The firm may be running many productive establishments. As the size of the productive establish-ments increase, some mechanical advantages may be obtained. Economies can be obtained from linking process to another process i.e. paper making and pulp making can be combined. It also used superior techniques and increased specialization.

ii) Managerial Economies:
Managerial economies arises from specialisation of management and mechanisation of mana¬gerial functions. For a large size firm it becomes possible for the management to divide itself into specialised departments under specialised personnel. This increases efficiency of management at all levels. Large firms have the opportunity to use advanced techniques of communication, computers etc. All these things help in saving of time and improve the efficiency of the management.

iii) Marketing Economies:
The large firm can buy raw materials cheaply, because it buys in bulk. It can secure special concession rates from transport agencies. The product can be advertise better. It will be able to sell better.

iv) Financial Economies:
A large firm can arise funds more easily and cheaply than a small one. It can borrow from bankers upon better security.

v) Risk bearing Economies:
A’large firm incurs unrisk and it can also reduce risks. It can spread risks in different ways. It can undertake diversifications of output. It can buy raw materials from several firms.

vi) Labour Economies:
A big firm employs a large number of workers. Each worker is given the kind of job he is fit for.

2. External Economies: An external economy is one which is available to all the firms in an industry. External economies are available as an industry grows in size.

i) Economies of Concentration:
When a number of firms producing an identical product are localised in one place, certain facilities become available to all. Ex: Cheap transport facility, avail-ability of skilled labour etc.

ii) Economies of Information:
When the number of firms in an industry increases collective action and co-operative effort becomes possible. Research work can be carried on jointly. Scientific journal can be published. There is possibility for exchange of ideas.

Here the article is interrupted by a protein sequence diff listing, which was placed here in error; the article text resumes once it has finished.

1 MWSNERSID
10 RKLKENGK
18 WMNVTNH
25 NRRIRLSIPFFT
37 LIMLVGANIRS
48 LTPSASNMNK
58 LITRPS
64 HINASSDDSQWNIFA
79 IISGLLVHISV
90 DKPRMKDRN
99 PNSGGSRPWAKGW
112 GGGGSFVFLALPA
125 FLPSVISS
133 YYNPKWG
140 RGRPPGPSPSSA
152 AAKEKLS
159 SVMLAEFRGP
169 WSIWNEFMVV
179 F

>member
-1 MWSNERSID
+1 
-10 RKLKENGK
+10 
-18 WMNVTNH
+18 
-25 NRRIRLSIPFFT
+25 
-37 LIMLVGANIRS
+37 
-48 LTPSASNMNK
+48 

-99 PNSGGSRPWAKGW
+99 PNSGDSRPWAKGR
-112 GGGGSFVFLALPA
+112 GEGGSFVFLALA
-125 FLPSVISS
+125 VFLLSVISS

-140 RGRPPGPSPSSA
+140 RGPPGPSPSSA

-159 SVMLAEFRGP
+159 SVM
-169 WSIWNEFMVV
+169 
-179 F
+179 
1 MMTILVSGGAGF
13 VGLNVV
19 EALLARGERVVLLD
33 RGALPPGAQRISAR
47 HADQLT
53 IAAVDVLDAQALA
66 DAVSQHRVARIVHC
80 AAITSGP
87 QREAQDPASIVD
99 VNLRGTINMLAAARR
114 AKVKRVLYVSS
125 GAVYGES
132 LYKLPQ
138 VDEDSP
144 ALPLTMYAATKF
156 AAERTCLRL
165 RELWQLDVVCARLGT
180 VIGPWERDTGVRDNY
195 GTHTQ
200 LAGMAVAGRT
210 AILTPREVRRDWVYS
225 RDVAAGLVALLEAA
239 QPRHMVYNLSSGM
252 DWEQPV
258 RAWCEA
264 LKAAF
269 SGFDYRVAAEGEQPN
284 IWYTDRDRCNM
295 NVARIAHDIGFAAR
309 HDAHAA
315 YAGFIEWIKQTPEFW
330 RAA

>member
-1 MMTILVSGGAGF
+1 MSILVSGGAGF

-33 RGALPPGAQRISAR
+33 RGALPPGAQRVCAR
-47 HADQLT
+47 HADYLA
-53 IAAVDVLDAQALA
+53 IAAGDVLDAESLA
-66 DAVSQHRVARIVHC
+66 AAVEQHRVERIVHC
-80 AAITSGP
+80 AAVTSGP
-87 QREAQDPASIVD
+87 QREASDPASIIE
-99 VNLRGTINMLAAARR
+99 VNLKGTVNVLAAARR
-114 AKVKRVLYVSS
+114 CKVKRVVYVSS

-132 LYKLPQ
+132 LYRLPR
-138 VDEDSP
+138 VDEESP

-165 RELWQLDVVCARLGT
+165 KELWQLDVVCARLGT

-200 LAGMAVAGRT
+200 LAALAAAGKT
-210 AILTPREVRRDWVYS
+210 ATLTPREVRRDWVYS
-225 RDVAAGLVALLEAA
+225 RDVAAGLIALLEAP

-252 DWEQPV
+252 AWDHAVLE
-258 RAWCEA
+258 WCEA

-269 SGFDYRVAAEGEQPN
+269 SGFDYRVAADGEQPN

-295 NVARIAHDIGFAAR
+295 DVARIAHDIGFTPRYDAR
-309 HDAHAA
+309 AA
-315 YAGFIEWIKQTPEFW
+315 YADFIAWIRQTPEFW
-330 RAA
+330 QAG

iii) Economies of Disintegration:
When the number of firms increases, the firm may agree to specialise. They may divide among themselves the type of products of stages of production. Ex: Cotton industry.

Question 3.
Define perfect competition. How price of commodity is determined under perfect competition.
Perfect competition is a competition in which the number of buyers and sellers is very large. All enged in buying and selling a homogeneous without any restrictions. Under this competition there are large no. of by buyers and sellers no buyer is a seller can’t influence market price all products are homogeneous there is a freedom of free entry and exit. There is a perfect mobility of factors are production. There is no trans¬port cost these are the main features are perfect competition.

Price determination :
Under perfect competition sellers and buyers can’t decide the price industry decides the price of the good in the supply and demand determined the price these can shown in the following table.

 Price Quantity supplied Quantity demanded 1 20 60 2 30 50 3 40 40 4 50 30 5 60 20

In this competition where demand supply both are equal at that point price and output determine the table changes in price always lead to a change in supply and demand as price increases there is a fall in the quantity demanded. The relation between price and demand is negative. The relation between price and supply is positive. It can be observe the table price ₹ 1 market demand 60 and supply is 20. When price increases ₹ 5 supply increases 60 and demand decreases 20. When the price is ₹ 3 the demand supply are equal that is 40 these price called equilibrium price. This process is explain with help of the diagram.

In the diagram ‘OX’ axis shown demand and supply ‘OY axis represented price. DD de¬mand curve, ‘SS’ is supply curve. In the diagram the demand curve and supply r i ve intersect at point E. Where the price is ‘OP’ and output is ‘OQ’.

Question 4.
Explain the various methods of calculating National Income.
There are three methods of measuring National Income.

1. Output method or Product method
2. Expenditure method
3. Income method

‘Carin cross’ says National Income can be looked in any one of the three ways. As the national income measured by adding up everybody’s income by adding up everybody’s output and by add-ing up the value of all things that people buy and adding in then- savings.

1) Output method (Product method):
The market value of total goods and services produced in an economy in a year is con-sidered for estimating National Income. In order to arrive at the value of the product services, the total goods and services pro-duced are multiplied with their market prices.

Then National Income = (P1Q1 + P2Q2 + •••• PnQn) –
Depreciation— Indirect taxes + Net income from abroad.
Where P = Price
Q = Quantity
1,2,3 …… n = Commodities & services

There is a possibility of double counting. Care must be taken to avoid this. Only final goods and services are taken to compute National Income but not the raw materials or intermediary goods. Estimation of the National Income through this method will indicate the contribution of different sectors, the growth trends in each sector and the sectors which are lagging behind.

2) Expenditure method:
In this metlv we add the per¬sonal consumption expenditure of households, expenditure of the firms, government purchase of goods and services net exports plus net income from abroad.
NI = EH + EF + EG + Net expprts + Net income from abroad.